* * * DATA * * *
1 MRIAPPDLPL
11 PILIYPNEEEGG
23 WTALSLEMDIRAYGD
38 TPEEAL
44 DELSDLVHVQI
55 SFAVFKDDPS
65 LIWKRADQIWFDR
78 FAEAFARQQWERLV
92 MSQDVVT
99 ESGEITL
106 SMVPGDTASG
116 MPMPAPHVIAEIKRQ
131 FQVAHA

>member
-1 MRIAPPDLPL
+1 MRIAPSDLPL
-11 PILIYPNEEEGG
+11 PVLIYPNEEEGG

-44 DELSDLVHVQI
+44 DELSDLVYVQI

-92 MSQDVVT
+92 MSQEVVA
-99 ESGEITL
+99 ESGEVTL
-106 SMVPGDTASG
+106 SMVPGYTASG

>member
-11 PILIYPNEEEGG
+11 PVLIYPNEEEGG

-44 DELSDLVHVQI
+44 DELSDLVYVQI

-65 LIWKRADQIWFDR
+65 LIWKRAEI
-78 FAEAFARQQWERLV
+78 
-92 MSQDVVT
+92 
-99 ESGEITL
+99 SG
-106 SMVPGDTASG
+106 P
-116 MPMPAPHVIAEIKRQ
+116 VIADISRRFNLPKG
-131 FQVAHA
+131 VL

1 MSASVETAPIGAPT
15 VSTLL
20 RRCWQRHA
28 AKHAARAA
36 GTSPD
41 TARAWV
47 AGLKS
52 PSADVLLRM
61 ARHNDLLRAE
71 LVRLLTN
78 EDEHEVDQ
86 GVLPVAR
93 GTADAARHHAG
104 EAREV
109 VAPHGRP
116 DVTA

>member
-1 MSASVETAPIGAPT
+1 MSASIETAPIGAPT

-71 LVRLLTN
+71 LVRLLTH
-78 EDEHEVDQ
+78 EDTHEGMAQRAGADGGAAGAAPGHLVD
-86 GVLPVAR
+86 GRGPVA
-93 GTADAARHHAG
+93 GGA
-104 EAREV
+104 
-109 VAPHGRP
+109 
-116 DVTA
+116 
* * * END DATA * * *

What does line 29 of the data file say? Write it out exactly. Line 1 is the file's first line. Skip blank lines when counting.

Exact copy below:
+11 PVLIYPNEEEGG